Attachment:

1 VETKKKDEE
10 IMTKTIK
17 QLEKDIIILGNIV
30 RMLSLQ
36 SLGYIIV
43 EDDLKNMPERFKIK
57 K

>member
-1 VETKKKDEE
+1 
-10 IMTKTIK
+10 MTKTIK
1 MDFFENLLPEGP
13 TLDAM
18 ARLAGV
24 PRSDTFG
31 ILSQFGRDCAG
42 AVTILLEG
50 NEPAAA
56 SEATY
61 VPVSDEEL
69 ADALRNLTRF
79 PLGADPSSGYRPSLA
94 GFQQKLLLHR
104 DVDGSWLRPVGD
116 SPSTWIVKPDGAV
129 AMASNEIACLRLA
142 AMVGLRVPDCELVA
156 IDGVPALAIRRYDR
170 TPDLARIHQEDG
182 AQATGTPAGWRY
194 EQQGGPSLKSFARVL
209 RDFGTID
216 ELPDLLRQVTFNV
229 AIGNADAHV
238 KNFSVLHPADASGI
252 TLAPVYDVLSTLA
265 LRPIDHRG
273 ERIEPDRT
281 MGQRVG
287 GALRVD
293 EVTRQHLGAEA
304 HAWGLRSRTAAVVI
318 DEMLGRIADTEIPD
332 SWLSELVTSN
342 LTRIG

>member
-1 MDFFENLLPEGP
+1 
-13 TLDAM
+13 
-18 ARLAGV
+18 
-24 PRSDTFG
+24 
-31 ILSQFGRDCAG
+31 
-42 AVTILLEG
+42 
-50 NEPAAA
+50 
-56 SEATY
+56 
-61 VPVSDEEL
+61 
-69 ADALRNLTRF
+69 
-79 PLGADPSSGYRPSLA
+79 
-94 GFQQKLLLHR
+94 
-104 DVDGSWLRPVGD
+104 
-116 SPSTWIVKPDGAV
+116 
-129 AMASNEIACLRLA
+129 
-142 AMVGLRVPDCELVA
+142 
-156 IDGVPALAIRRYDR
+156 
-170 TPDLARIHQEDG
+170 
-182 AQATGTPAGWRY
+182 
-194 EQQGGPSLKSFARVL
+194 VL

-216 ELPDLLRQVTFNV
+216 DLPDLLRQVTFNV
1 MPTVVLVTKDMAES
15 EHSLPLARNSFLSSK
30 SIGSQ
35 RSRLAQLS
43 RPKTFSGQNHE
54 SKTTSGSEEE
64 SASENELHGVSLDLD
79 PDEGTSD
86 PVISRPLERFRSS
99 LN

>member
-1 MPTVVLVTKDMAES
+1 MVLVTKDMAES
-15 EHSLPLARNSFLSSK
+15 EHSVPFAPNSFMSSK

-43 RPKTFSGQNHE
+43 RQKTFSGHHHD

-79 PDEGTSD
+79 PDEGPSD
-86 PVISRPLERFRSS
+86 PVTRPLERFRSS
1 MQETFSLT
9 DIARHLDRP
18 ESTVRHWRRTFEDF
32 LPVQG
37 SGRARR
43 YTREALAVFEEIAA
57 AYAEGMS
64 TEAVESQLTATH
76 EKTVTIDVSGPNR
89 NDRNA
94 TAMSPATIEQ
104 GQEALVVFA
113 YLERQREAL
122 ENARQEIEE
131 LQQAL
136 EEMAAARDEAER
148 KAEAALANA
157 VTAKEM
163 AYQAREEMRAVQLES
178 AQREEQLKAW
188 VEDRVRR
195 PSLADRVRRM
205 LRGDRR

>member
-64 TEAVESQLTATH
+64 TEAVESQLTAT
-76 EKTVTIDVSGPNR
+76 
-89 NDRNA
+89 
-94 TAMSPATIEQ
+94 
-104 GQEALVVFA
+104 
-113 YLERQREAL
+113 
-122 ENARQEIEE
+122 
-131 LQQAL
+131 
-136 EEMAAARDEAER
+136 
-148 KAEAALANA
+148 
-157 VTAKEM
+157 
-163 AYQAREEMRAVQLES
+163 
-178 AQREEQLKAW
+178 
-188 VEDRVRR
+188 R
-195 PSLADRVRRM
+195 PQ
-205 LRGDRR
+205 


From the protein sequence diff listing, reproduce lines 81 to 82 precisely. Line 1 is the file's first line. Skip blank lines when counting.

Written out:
+156 
-170 TPDLARIHQEDG